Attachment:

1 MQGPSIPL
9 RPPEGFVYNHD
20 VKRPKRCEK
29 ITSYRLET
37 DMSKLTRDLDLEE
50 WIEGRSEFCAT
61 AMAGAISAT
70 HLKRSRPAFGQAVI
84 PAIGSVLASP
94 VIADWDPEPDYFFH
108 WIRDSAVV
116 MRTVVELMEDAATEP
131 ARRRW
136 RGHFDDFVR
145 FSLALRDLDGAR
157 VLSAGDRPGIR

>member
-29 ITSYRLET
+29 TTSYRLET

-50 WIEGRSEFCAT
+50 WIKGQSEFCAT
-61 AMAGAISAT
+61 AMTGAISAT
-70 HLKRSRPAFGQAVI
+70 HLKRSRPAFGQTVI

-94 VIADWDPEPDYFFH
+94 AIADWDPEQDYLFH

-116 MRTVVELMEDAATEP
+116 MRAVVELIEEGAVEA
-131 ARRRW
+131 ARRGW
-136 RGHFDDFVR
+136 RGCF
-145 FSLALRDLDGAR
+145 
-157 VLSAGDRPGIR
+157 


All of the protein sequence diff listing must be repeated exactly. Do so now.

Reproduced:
1 MQGPSIPL
9 RPPEGFVYNHD
20 VKRPKRCEK
29 ITSYRLET
37 DMSKLTRDLDLEE
50 WIEGRSEFCAT
61 AMAGAISAT
70 HLKRSRPAFGQAVI
84 PAIGSVLASP
94 VIADWDPEPDYFFH
108 WIRDSAVV
116 MRTVVELMEDAATEP
131 ARRRW
136 RGHFDDFVR
145 FSLALRDLDGAR
157 VLSAGDRPGIR

>member
-29 ITSYRLET
+29 TTSYRLET

-50 WIEGRSEFCAT
+50 WIKGQSEFCAT
-61 AMAGAISAT
+61 AMTGAISAT
-70 HLKRSRPAFGQAVI
+70 HLKRSRPAFGQTVI

-94 VIADWDPEPDYFFH
+94 AIADWDPEQDYLFH

-116 MRTVVELMEDAATEP
+116 MRAVVELIEEGAVEA
-131 ARRRW
+131 ARRGW
-136 RGHFDDFVR
+136 RGCF
-145 FSLALRDLDGAR
+145 
-157 VLSAGDRPGIR
+157 